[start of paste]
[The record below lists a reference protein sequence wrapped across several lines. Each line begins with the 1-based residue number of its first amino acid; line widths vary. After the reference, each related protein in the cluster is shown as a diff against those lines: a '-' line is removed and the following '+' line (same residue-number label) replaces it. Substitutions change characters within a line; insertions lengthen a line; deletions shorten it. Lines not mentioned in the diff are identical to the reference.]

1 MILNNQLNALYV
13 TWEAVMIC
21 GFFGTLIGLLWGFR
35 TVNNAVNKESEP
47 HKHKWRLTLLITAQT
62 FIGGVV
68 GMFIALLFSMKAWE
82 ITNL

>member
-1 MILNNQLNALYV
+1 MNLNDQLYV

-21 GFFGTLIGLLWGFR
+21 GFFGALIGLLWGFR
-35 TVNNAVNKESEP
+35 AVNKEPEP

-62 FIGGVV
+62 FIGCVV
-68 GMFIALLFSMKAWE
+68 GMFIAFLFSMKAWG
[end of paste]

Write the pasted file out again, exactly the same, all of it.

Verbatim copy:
[The record below lists a reference protein sequence wrapped across several lines. Each line begins with the 1-based residue number of its first amino acid; line widths vary. After the reference, each related protein in the cluster is shown as a diff against those lines: a '-' line is removed and the following '+' line (same residue-number label) replaces it. Substitutions change characters within a line; insertions lengthen a line; deletions shorten it. Lines not mentioned in the diff are identical to the reference.]

1 MILNNQLNALYV
13 TWEAVMIC
21 GFFGTLIGLLWGFR
35 TVNNAVNKESEP
47 HKHKWRLTLLITAQT
62 FIGGVV
68 GMFIALLFSMKAWE
82 ITNL

>member
-1 MILNNQLNALYV
+1 MNLNDQLYV

-21 GFFGTLIGLLWGFR
+21 GFFGALIGLLWGFR
-35 TVNNAVNKESEP
+35 AVNKEPEP

-62 FIGGVV
+62 FIGCVV
-68 GMFIALLFSMKAWE
+68 GMFIAFLFSMKAWG